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TELUS Garden is more than a bold statement on sustainable development; it is a beacon for building cities of the future.
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The one million square foot, 24-floor office tower located on the corner of West Georgia and Seymour in Downtown Vancouver provides nearly 450,000 square feet of much-needed office space for businesses and more than 65,000 square feet of new retail space in the downtown core of the city.

Adjacent to the office tower will be a 428 unit residential tower, all of which have been sold. Approximately 150 units were sold to TELUS team members, who were given the exclusive opportunity to preview and purchase homes in advance of the public.

TELUS Garden transforms an underutilized entire square city block into one of the most technologically innovative and environmentally-friendly sites in North America.

It is the first building of its kind in Canada to be built to the new 2009 LEED Platinum certification standards, and comes with a mind boggling array of energy efficiency and sustainability features that make it a paragon of green design, construction and operation with green technologies including:

  • 10,000 square feet of outdoor garden terraces on six different levels, allowing easy access to the outside;
  • Team members can cultivate and grow produce; at TELUS House in Toronto, team members sell their organic produce to fellow team members and donate the proceeds to local charities.
  • A rainwater capture and recycling system for grey water and irrigation
  • Triple-glazed windows to help maintain a consistent temperature
  • A sun tracking system that automatically adjusts interior blinds
  • High efficiency lighting system on occupancy and motion sensors
  • Perimeter heating provided by recessed wall fan units
  • Cooling via chilled beams
  • A raised floor that features a displacement ventilation system, allowing for 100 per cent fresh air supply rather than recycled air, which is the norm in conventional office buildings
  • Over 300 solar panels that will produce approximately 65,000 kiloWatt hours per year, Vancouver’s largest solar panel system powering the exterior lighting system fabricated by a local company
  • Certified wood and steel with recycled content and 60 per cent of locally sourced material, and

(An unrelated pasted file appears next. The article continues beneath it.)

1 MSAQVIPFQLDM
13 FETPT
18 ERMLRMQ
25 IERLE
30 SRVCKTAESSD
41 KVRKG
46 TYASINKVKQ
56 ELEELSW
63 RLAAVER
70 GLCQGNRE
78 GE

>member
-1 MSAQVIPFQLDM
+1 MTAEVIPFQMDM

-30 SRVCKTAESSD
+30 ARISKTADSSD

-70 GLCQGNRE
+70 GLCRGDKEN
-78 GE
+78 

• Electric car charging stations in the parking garage to support hybrid cars, as well as a secure bike room and shower facilities for our many team members who ride their bikes to and from work.

But it’s so much more noted Darren Entwistle, TELUS President and CEO. TELUS Garden is more than the sum of these many innovative parts,” he said, “it is a step into the future creating a healthy and sustainable environment that can unlock the potential of our urban spaces and help save our planet.

Quoting Irish Author & Playwright George Bernard Shaw, Entwistle noted “the people who get on in this world are the people who get up and look for the circumstances they want, and if they cannot find them, they make them.”

TELUS Garden is an experiment, one not without risks, to create the circumstances that will inspire the next generation of architects and city builders.

Risk taking is part of the price we pay for progress, Entwistle noted, adding that it is far better to ask for forgiveness than to beg for permission.

It is unlikely that forgiveness will be needed for TELUS Garden. By harnessing the best of what current technologies can offer, this addition to the Vancouver skyline will be a source of inspiration on how to improve the quality of living in the urban context.

Inspiring the next generation of city building was a force driving Ian Gillespie, President of Westbank Corporation, the project developer chosen to bring Entwistle’s original vision to reality as an integrated whole.